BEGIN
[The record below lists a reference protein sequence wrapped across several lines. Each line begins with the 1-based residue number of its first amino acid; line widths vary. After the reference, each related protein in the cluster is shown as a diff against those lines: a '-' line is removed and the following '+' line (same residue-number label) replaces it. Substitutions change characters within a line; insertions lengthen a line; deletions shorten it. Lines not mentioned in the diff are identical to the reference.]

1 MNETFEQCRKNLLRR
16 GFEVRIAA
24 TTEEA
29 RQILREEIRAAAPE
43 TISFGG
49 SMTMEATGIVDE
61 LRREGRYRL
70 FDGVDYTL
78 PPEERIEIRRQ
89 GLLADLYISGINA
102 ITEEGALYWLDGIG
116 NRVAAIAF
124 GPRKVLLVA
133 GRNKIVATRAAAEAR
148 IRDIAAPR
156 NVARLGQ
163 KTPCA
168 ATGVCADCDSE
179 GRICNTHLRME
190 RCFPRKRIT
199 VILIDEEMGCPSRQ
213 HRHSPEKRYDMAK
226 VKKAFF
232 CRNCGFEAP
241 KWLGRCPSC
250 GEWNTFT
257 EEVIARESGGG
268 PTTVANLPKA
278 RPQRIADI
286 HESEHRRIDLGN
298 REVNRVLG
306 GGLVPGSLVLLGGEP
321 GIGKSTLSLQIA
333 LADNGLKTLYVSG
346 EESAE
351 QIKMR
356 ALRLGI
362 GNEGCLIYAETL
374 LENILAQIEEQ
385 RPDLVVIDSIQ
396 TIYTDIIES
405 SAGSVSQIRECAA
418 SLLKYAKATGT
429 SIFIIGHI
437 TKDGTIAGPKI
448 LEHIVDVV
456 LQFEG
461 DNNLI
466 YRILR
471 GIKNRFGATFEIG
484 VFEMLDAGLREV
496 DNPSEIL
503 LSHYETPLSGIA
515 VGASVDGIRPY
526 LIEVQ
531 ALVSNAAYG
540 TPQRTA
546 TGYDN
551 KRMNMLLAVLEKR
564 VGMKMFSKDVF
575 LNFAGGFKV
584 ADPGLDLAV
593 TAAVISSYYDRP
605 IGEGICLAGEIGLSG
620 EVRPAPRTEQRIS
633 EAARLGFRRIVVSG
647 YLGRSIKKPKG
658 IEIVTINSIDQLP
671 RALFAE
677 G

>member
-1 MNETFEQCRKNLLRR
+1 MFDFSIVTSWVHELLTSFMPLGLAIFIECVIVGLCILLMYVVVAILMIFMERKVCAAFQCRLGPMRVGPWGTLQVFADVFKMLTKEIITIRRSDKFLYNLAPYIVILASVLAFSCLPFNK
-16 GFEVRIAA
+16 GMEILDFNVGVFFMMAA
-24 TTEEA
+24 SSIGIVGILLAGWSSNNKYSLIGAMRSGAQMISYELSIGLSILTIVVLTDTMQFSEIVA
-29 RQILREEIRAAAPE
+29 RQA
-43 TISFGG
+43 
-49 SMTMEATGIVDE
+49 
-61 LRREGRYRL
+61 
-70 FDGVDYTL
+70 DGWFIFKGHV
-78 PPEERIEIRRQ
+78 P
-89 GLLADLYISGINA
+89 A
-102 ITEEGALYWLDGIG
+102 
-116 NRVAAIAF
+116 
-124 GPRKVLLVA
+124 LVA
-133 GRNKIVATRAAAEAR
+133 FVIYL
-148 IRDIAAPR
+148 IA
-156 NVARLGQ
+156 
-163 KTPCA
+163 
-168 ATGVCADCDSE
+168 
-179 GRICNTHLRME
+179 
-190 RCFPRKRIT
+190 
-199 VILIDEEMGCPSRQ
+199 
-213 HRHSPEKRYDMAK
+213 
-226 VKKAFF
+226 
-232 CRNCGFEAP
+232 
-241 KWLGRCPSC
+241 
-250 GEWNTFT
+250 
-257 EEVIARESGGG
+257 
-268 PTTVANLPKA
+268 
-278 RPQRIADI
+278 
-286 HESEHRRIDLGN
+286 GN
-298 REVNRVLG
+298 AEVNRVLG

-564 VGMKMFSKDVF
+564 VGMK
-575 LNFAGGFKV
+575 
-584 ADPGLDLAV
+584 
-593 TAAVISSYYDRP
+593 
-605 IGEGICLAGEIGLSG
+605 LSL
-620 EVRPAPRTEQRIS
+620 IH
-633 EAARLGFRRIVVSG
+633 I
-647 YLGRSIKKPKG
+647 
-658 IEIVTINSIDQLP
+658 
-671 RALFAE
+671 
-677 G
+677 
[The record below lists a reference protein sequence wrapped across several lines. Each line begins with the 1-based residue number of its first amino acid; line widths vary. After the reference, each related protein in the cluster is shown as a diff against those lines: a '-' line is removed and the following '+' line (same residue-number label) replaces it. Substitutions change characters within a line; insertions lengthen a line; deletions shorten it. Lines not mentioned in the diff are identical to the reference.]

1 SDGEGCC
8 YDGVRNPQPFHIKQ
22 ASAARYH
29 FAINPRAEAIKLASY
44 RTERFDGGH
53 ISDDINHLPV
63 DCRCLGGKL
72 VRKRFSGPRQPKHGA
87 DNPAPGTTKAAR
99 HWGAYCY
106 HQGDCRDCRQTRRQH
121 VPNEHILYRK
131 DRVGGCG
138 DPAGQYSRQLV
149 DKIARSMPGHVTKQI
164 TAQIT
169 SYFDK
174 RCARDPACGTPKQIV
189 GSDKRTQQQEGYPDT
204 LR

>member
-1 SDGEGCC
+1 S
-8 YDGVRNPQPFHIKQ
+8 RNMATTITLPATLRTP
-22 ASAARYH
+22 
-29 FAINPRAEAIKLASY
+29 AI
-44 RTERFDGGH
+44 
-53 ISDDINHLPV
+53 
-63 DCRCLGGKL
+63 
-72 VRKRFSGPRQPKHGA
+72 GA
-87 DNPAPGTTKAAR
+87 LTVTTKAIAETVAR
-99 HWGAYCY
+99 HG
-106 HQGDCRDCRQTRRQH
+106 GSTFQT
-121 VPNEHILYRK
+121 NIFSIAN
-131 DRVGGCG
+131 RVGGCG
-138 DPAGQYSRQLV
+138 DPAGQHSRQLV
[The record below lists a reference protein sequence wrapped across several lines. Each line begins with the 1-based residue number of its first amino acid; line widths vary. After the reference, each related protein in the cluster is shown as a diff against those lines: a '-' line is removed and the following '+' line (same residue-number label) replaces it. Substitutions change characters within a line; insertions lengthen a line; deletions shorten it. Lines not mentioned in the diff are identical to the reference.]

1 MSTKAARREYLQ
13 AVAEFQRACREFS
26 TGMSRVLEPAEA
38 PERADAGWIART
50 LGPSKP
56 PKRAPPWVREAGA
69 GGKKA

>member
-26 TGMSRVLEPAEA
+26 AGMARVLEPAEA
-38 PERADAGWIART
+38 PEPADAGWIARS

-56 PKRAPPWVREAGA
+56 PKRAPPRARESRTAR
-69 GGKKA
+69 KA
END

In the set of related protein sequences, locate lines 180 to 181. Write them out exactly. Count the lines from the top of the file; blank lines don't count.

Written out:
+1 S
-8 YDGVRNPQPFHIKQ